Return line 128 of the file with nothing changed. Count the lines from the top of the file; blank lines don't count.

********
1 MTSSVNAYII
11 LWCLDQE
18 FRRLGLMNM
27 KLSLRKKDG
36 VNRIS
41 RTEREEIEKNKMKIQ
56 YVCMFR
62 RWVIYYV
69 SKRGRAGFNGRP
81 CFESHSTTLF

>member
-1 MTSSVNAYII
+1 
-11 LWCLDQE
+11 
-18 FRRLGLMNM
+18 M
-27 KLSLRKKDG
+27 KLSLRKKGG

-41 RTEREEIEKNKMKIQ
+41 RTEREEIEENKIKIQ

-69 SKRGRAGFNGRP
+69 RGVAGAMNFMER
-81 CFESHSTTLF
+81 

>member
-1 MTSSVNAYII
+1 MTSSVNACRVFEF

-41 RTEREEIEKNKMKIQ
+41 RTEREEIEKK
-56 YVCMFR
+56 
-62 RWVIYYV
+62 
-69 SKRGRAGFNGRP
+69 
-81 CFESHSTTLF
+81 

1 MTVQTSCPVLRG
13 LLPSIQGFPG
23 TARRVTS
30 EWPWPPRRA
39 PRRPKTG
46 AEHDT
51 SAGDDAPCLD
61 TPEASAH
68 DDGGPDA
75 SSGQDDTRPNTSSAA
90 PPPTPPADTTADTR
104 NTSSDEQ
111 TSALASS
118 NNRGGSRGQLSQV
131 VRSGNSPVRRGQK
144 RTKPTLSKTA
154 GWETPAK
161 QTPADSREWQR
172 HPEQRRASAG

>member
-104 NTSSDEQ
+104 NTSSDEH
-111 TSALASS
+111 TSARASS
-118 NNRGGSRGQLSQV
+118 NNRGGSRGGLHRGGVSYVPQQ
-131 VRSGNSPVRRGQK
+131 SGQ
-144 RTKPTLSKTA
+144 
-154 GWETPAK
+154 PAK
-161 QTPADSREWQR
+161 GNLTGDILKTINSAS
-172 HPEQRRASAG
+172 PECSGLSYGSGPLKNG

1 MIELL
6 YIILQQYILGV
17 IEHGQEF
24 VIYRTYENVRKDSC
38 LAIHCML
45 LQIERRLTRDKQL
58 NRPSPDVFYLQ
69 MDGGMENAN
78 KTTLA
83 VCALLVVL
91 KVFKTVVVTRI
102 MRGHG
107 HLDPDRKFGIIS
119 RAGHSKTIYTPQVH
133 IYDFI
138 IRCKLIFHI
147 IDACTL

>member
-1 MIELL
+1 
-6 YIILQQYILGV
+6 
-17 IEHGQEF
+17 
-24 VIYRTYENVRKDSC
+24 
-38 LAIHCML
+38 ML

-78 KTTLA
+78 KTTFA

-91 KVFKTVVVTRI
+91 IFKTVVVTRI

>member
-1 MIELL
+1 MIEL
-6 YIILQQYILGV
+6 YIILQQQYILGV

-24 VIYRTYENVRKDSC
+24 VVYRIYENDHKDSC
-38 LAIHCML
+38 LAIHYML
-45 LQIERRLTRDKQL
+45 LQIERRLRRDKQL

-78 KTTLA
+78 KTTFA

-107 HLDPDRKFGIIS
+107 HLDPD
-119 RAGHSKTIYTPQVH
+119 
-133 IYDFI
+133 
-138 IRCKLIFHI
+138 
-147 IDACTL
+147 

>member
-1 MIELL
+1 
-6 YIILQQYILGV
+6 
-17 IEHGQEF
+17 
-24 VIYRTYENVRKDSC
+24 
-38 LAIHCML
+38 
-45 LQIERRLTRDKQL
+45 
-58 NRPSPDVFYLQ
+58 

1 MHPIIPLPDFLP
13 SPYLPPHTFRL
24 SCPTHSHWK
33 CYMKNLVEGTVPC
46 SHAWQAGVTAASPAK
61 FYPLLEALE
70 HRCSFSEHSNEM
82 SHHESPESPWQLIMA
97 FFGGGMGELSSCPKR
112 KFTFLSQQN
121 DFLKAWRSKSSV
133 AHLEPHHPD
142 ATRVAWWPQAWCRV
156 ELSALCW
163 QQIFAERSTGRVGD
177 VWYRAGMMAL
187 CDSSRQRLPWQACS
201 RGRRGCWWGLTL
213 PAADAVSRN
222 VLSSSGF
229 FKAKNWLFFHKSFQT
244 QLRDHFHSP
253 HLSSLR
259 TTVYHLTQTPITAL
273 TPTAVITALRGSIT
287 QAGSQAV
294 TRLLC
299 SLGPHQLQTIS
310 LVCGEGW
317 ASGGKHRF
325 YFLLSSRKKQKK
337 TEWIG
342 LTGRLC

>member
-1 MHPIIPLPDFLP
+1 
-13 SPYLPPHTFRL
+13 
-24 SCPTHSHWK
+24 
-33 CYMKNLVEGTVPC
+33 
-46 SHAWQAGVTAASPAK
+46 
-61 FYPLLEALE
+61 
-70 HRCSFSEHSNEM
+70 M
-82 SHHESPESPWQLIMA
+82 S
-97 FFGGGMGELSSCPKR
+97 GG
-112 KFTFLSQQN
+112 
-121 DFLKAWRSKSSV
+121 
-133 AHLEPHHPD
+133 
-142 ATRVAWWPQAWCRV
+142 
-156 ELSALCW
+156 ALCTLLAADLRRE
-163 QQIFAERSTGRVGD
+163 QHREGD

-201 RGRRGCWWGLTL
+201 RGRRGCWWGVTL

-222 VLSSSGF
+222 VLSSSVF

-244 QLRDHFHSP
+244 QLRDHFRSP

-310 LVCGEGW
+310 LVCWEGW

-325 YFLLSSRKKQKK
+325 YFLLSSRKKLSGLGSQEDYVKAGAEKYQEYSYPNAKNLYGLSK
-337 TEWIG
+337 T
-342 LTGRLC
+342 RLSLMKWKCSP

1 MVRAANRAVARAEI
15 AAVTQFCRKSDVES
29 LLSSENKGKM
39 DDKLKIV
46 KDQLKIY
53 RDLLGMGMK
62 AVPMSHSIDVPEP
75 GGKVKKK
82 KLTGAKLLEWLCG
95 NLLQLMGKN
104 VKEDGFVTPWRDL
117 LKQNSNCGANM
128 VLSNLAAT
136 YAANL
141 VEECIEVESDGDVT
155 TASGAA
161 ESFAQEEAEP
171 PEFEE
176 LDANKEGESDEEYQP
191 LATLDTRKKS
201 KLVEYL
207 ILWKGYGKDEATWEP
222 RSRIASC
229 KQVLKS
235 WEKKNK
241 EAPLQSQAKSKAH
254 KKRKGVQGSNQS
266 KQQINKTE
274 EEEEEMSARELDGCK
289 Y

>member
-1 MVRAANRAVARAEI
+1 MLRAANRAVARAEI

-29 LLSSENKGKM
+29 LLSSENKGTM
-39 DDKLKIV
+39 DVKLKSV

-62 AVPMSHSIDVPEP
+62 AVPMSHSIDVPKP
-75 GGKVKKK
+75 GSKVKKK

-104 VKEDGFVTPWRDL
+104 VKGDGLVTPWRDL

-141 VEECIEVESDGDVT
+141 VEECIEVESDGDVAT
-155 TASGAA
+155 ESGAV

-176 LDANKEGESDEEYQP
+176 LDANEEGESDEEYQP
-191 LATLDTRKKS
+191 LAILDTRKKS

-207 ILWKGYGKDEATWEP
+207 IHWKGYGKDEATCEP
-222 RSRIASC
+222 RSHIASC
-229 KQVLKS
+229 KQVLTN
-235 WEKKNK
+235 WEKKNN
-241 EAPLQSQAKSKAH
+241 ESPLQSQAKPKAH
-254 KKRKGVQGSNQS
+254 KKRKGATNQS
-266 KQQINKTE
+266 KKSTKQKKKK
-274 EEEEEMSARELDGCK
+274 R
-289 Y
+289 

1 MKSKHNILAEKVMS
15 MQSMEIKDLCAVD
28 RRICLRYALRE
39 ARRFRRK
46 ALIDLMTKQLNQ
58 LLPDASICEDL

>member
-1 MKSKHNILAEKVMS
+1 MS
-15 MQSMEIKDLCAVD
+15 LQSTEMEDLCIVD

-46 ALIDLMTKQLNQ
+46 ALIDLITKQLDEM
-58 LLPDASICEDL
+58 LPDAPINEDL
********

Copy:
-147 IDACTL